The SEC has added an amendment to the Investment Company Act’s Names Rule, requiring fund titles to transparently portray the thematic focus of their fund. The rule is expected to target greenwashing or false sustainability claims.
Since fund names provide potential investors with a first impression of a given company, they have been identified as an important marketing tool for the fund. The SEC is therefore updating its 20-year-old rule to adapt to the increased presence of green marketing.
The new rule includes an “80% rule,” which ensures that funds’ names represent at least 80 percent of the value of the firm’s assets. This change will specifically respond to concerns about ESG funds as consumer groups look for stricter standards for defining ESG.
In order to address potentially ambiguous words such as “growth” or “value,” the new rule will ensure portfolio managers define exactly what that means for their fund. This includes telling investors how they plan to comply with the 80% rule. Further, the amendment includes additional recording and record-keeping requirements to ensure funds are continuing to meet the new regulations.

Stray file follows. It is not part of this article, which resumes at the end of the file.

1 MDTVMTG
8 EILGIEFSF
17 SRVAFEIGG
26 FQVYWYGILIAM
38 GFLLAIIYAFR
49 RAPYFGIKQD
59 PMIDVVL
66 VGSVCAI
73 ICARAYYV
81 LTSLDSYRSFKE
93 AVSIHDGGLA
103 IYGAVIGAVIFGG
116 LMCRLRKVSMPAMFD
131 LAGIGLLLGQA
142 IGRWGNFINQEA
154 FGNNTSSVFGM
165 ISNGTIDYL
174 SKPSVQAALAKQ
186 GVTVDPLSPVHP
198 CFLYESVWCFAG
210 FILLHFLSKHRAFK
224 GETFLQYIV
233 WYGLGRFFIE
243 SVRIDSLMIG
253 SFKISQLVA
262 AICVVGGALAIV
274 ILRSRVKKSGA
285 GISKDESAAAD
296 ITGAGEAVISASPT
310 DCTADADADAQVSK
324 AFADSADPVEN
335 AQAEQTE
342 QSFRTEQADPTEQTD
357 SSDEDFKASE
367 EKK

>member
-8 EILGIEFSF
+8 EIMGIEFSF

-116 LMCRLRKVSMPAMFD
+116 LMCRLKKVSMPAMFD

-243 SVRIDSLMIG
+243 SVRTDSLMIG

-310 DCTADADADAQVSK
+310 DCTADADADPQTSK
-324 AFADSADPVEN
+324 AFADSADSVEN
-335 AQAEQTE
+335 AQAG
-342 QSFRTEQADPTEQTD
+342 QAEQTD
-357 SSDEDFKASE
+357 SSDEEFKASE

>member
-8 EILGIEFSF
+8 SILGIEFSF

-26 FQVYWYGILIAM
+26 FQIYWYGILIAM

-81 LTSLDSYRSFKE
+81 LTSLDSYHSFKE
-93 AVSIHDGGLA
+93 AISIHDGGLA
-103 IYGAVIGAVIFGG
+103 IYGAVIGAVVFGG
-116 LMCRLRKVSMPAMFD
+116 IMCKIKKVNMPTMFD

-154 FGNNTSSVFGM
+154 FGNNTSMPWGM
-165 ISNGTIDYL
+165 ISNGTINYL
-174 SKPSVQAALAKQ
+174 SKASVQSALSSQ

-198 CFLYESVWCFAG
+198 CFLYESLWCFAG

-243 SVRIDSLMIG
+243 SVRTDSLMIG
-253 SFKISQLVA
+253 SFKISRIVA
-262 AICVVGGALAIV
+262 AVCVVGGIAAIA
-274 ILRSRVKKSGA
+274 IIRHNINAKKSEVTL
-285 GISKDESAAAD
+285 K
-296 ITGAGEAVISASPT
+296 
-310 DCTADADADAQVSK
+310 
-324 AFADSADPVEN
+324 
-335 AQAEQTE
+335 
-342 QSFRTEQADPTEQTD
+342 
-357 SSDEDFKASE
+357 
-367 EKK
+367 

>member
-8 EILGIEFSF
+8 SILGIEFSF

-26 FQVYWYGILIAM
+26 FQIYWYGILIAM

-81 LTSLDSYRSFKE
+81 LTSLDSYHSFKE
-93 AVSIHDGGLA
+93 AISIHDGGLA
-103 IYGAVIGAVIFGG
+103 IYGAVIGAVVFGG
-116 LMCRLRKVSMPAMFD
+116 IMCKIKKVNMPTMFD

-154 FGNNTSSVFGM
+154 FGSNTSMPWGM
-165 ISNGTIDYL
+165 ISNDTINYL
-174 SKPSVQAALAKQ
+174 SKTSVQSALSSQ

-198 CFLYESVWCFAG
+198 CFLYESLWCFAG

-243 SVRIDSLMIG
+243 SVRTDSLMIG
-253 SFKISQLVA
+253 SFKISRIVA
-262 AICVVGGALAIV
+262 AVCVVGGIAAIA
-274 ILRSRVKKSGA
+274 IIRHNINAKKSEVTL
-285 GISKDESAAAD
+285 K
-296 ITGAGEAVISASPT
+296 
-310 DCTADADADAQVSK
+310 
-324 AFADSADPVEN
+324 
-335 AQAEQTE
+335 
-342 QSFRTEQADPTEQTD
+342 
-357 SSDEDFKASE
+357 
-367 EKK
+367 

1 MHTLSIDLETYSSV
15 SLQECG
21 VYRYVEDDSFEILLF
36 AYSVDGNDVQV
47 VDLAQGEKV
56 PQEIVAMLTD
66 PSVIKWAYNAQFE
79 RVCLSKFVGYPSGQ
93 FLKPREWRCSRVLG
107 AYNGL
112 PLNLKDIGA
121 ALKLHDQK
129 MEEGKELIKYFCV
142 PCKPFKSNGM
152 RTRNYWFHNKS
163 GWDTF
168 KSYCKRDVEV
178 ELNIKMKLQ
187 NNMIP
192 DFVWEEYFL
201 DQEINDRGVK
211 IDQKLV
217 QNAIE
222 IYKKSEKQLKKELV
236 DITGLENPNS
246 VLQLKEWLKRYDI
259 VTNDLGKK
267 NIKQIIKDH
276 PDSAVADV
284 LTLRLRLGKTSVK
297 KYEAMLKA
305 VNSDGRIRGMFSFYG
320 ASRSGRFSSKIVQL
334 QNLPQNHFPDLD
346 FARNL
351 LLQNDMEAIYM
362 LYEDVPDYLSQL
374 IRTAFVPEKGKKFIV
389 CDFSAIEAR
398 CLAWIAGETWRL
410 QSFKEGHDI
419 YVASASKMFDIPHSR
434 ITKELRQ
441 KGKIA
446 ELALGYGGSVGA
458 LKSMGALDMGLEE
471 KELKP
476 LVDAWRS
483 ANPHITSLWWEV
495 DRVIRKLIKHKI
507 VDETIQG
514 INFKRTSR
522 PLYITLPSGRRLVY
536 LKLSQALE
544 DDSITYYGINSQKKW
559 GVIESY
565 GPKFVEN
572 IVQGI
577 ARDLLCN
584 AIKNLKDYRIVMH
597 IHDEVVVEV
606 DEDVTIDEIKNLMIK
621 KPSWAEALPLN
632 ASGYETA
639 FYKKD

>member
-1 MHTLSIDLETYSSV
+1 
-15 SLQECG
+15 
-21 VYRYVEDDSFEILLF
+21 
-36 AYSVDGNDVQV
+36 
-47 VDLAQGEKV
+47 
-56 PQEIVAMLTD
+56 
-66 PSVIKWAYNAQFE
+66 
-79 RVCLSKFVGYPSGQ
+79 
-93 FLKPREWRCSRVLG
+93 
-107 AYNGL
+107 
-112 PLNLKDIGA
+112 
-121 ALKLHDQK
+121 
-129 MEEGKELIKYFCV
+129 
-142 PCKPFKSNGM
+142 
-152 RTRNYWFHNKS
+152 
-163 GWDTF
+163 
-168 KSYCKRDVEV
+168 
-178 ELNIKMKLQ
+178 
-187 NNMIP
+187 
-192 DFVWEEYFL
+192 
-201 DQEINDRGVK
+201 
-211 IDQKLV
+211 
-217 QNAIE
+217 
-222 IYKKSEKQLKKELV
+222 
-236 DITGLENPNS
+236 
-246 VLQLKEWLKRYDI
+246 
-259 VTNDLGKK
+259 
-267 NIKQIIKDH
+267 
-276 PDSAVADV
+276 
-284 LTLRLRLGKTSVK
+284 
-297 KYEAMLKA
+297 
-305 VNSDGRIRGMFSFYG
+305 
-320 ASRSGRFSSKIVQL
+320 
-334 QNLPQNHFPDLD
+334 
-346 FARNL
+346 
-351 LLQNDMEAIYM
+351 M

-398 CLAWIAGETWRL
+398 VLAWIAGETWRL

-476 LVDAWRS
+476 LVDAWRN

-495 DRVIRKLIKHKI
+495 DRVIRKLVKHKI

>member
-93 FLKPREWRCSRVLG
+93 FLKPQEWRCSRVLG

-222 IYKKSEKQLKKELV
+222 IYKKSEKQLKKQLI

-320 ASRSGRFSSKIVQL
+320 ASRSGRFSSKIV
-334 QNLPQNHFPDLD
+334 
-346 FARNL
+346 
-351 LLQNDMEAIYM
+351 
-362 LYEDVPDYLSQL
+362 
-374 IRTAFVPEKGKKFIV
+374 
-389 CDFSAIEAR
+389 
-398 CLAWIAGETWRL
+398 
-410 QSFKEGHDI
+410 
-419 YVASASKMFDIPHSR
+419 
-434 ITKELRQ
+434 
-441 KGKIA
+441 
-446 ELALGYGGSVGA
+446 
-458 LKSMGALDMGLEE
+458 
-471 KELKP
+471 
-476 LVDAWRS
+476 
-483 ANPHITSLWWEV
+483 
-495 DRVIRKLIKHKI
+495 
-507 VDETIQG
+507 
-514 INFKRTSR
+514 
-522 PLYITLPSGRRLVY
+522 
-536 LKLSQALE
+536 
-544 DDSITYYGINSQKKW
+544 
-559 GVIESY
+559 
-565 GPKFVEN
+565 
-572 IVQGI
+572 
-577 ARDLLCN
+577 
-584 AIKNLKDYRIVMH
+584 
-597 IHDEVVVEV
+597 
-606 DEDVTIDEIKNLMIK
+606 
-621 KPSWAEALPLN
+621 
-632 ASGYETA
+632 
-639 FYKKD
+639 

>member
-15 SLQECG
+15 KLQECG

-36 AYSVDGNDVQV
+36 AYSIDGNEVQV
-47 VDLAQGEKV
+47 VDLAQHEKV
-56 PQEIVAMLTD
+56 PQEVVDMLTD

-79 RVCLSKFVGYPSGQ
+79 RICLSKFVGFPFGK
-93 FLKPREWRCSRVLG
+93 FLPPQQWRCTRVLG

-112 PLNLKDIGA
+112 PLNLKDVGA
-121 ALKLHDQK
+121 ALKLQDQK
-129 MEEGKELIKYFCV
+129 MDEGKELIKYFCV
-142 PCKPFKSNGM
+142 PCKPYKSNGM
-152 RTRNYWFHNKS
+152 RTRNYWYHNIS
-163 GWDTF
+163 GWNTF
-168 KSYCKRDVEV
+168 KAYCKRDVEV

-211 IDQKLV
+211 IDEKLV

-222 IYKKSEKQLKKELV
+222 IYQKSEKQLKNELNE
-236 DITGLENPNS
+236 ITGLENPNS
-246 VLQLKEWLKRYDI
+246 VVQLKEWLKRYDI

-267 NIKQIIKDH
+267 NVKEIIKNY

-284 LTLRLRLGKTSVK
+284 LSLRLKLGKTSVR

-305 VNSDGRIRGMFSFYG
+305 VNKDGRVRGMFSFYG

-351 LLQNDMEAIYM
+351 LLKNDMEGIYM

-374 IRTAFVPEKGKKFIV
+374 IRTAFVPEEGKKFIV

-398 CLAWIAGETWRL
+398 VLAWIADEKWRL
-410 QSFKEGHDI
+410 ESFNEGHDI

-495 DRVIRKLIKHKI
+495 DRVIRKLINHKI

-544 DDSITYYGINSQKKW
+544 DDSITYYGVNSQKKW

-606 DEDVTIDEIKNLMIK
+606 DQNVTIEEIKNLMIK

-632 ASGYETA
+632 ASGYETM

“As the fund industry has developed over the last two decades, gaps in the current Names Rule may undermine investor protection,” said SEC Chair Gary Gensler. “Today’s final rules will help ensure that a fund’s portfolio aligns with a fund’s name. Such truth in advertising promotes fund integrity on behalf of fund investors.”
Fund groups with net assets of $1 billion or more will have 24 months to comply with the new amendment, and those with net assets of less than $1 billion will have 30 months.
Greenwashing Concerns, ESG Regulations on the Rise
Investors and consumers have expressed an increased interest in sustainability disclosures and transparency in recent years. As more companies set net zero goals and adopt ESG practices, increasing attention has been paid to holding corporations accountable for the specific actions made to reach those goals.
Some corporations have even faced legal challenges because of their misleading sustainability claims. For example, Delta and KLM both face lawsuits for portraying their companies as being environmentally friendly despite the immense carbon emissions caused by air travel.
Net-zero commitments and corporate sustainability goals are necessary for climate change mitigation, but only if targets are actually met. More investors are looking at how companies are delivering on their ESG claims, and the new naming amendment should contribute to a more transparent investment process.